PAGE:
One of the major aspects of the debate about President Obama’s new proposal for NASA to turn to commercial providers for launching astronauts to the International Space Station (ISS) is whether there would be additional markets for such companies. Today at the International Space Development Conference in Chicago one potential customer stepped forward and made it clear that not only are they interested in commercial launchers, but that their business plan depended on it.
Las Vegas-based Bigelow Aerospace is developing a series of “inflatable” modules, so named because they expand into larger volumes once in orbit. Bigelow launched two demonstration modules, Genesis I and II, in 2006 and 2007, and the company is actively developing Sundancer, which will have a volume of 180 cubic meters and be able to support a three-person crew. However, the company will hold off on launching Sundancer until there’s a commercial crew capability Bigelow can use.
“The long pole in the tent for our operations is that while we could have Sundancer ready very quickly, we don’t have a way to get people back and forth,” said Michael Gold, Director of Washington DC Operations for Bigelow Aerospace, during a speech at ISDC. The company’s decade-long development effort, which Gold said cost $180 million, “will be for naught if we don’t have affordable, reliable transportation.”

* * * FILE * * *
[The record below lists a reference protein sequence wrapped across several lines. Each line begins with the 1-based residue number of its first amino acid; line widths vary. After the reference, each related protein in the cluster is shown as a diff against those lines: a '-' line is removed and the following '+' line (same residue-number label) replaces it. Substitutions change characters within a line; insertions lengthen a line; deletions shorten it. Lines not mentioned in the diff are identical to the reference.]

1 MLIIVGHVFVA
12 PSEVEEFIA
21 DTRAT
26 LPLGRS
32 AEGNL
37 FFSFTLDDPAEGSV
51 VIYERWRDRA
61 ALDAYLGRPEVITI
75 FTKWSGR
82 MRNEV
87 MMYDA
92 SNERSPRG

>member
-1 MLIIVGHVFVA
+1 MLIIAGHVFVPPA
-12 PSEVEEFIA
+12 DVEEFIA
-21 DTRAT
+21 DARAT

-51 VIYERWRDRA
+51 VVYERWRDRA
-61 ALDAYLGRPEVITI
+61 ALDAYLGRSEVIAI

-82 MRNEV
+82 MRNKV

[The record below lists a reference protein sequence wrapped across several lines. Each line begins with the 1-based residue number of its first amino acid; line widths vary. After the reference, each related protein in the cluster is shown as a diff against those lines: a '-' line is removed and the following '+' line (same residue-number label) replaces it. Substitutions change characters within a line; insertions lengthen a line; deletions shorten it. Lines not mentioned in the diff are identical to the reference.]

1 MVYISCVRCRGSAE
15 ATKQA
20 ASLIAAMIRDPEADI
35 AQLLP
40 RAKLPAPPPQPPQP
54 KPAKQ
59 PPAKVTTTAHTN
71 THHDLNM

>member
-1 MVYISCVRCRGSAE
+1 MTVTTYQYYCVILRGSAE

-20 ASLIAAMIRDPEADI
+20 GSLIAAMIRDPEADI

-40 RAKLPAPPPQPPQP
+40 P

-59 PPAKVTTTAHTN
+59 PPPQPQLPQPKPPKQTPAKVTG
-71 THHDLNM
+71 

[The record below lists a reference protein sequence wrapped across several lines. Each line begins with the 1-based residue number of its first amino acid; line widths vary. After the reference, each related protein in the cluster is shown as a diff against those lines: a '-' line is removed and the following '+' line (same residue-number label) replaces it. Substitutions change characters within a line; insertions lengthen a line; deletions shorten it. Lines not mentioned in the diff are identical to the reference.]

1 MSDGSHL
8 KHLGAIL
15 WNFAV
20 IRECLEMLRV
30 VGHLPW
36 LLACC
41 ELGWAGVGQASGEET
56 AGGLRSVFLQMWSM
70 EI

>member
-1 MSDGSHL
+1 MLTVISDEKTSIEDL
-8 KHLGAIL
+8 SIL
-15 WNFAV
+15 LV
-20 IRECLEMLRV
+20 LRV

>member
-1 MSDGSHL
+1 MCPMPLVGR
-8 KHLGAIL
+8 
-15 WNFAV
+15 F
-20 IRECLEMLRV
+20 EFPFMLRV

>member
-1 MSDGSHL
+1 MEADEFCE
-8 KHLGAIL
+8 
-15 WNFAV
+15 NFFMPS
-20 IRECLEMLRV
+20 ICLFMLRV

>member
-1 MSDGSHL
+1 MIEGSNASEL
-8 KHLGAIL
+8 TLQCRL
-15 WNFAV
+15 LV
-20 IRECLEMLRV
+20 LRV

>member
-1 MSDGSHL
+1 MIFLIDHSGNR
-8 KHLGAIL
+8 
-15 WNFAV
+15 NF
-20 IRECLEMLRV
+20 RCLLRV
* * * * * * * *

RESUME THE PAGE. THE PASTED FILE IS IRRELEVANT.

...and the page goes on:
Bigelow has often been portrayed as a provider of space hotels, perhaps because of the background of founder Robert Bigelow, who developed the Budget Suites of America chain of hotels. “Nothing could be further from the truth,” Gold said. Instead, Bigelow is looking at microgravity research and so-called “sovereign clients”, countries without their own human spaceflight capabilities who may be interested in leasing a Bigelow module for their own projects.
How big of a customer could Bigelow be for commercial crew? Gold didn’t go into specifics, but a commercial launch forecast published earlier this month by the FAA Office of Commercial Space Transportation noted that Bigelow’s long-term plans, if fully realized, could result “in excess of 150 launches” through 2020 for crews as well as the construction and maintenance of its planned habitats.
Gold dismissed one frequent argument against commercial crew, that such flights would be less safe than government-run missions. “There’s this misperception that commercial doesn’t care about safety. We care more about safety,” he said. While a government agency like NASA can survive an accident, he argued, a commercial venture would be facing hundreds of millions of dollars of losses and perhaps even its bankruptcy. “We’re more incentivized to be safe than a government agency because we have a lot riding on it.”
Commercial crew, Gold concluded, can benefit not just Bigelow Aerospace and the rest of the commercial space sector but NASA as well. “We see the Obama space policy as rescuing human spaceflight, allowing the private sector to take over low Earth orbit and allow NASA to go push the envelope, and do what NASA does best.”